Statistical analyses

Pearson's Chi-square test or Fisher's exact test (when the expected number in any cell was lower than five) was used to determine associations between different genetic parameters and clinical cancer stages. For continuous variables such as copy numbers, t-tests were conducted. All statistics were calculated using the Statistical Package for the Social Sciences for Windows (version 17.0; Chicago, IL, USA). P ≤ 0.05 was considered statistically significant. All significance tests were two tailed.


  Results Top


The copy numbers of cancer tissues and germline samples from the 66 patients on four breast cancer-susceptible loci (2q35-rs13387042, 3p24-rs4973768, 17q23-rs6504950, and FGFR2-rs2981578) are shown in [Figure 1]. The copy numbers output by CopyCaller software (ABI, version 1.0) on these four loci of the cancer tissues seemed more aberrant compared to those of the germline samples. A statistical copy number change was observed on only 2q35-rs13387042 (P = 0.035).
Figure 1: Copy numbers (output from CopyCaller® Software v1.0) of germline samples (blood samples) and tumor samples (cancer tissues) from the 66 breast cancer patients on four susceptible loci: fibroblast growth factor receptor 2–rs2981578, 2q35-rs13387042, 3p24-rs4973768, and 17q23-rs6504950 (*P ≤ 0.05).Germline sample (blood sample).Tumor samples (cancer tissues)

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[Table 3] shows the various clinical characteristics of the breast cancer patients at early (Stages I and II) or advanced (Stages III and IV) stages. No significant differences were observed between the early- and advanced-stage patients with respect to menopause (P = 0.611), ER presence (P = 1.000), PR presence (P = 0.345), HER2 receptor presence (P = 0.451), or CNAs (between cancer tissues and blood samples in each patient) on the FGFR2-rs2981578 (P = 0.700), 2q35-rs13387042 (P = 1.000), or 3p24-rs4973768 (P = 0.374) locus. However, more patients with advanced cancers had CNAs on the 17q23-rs6504950 locus (P = 0.008). Multivariate analysis with adjustment for age revealed only one significant risk factor in patients with advanced breast cancers, namely CNAs on the 17q23-rs6504950 locus (odds ratio [OR] = 13.337, 95% confidence interval [CI]: 1.525–122.468) [Table 4].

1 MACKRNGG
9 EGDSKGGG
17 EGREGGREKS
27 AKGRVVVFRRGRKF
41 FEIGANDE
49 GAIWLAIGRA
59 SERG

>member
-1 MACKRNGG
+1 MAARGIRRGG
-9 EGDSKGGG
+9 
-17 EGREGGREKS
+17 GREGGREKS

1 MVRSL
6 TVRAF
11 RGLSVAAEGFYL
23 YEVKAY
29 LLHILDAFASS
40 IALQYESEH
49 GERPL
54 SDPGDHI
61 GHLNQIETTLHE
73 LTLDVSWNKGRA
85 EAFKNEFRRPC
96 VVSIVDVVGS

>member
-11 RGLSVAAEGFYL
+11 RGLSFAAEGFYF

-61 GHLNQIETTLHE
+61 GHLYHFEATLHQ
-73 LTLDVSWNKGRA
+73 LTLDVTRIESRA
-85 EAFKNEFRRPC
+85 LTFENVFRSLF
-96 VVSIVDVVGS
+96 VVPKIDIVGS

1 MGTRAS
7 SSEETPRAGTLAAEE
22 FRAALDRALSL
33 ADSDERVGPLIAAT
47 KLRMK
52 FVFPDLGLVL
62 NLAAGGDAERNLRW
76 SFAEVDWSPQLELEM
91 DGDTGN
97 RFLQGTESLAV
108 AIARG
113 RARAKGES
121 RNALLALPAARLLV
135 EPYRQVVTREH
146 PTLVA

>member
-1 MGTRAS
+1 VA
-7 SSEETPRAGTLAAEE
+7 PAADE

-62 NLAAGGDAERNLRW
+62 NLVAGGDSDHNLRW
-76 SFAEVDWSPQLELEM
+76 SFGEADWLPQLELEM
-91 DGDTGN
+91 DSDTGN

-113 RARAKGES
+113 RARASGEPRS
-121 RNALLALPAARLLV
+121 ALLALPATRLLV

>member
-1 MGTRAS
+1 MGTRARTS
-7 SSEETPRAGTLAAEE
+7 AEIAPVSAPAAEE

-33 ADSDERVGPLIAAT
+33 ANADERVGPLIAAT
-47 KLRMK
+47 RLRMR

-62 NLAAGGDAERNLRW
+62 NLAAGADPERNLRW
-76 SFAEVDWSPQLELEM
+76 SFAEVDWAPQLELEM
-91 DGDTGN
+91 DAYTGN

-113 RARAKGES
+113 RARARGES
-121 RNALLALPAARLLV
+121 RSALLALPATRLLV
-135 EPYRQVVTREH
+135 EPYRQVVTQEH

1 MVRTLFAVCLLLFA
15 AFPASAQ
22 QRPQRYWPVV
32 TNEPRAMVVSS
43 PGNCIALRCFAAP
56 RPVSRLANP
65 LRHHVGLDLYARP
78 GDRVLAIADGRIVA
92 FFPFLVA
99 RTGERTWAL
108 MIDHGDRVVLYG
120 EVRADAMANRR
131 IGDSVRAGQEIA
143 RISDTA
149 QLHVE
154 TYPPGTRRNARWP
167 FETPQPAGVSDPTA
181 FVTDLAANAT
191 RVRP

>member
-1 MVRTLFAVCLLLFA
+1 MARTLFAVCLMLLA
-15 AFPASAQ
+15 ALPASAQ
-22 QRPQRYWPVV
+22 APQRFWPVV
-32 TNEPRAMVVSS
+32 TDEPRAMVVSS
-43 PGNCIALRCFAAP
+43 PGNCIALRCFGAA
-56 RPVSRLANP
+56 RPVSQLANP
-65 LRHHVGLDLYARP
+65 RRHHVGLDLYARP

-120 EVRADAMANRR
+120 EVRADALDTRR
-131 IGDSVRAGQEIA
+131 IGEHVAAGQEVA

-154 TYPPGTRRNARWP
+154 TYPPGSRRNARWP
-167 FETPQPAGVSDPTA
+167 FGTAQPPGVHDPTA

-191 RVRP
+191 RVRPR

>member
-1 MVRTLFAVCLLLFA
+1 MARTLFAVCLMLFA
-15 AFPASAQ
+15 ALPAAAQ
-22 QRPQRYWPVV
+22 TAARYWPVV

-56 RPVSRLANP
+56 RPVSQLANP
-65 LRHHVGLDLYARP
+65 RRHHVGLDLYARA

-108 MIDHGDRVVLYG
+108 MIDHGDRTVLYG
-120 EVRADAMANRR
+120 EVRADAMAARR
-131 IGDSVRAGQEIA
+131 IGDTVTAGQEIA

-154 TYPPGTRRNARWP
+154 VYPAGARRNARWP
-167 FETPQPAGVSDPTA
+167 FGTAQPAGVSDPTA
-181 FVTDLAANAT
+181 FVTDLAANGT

Table 3: Comparison of genetic and clinical characteristics between early (I and II) and advanced (III and IV) stages of cancer in the 66 patients

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Table 4: Determination of risk factors among breast cancer patients with early-stage (n=42) and advanced-stage (n=24) cancers

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  Discussion Top


Several GWASs in Western countries have provided information regarding breast cancer-susceptible loci, including 2q35, 3p24, 17q23, and FGFR2 [8],[9],[14],[15],[16],[17],[18],[19]. However, associations between breast cancer and CNAs on these loci have not been investigated among the Taiwanese population. In the present study, we intended to elucidate the roles of CNAs on these four breast cancer-related loci in Taiwan. Comparison of copy numbers of these four loci between cancer tissues and germline samples revealed significant differences only on the 2q35-rs13387042 locus, which was near genes LOC101928278 and LOC105373874 on chromosome 2, with a global minor allele frequency (MAF; A allele) of 0.4742. In our previous study, 2q35-rs13387042 of allele A conferred a higher breast cancer risk than did allele G (OR = 2.95, 95% CI: 1.29–6.71, P = 0.008) [13]. In a study of Caucasian women from Europe, a polymorphism on 2q35-13387042 was associated with ER-positive breast cancer (OR = 1.14, 95% CI: 1.10–1.17) [9].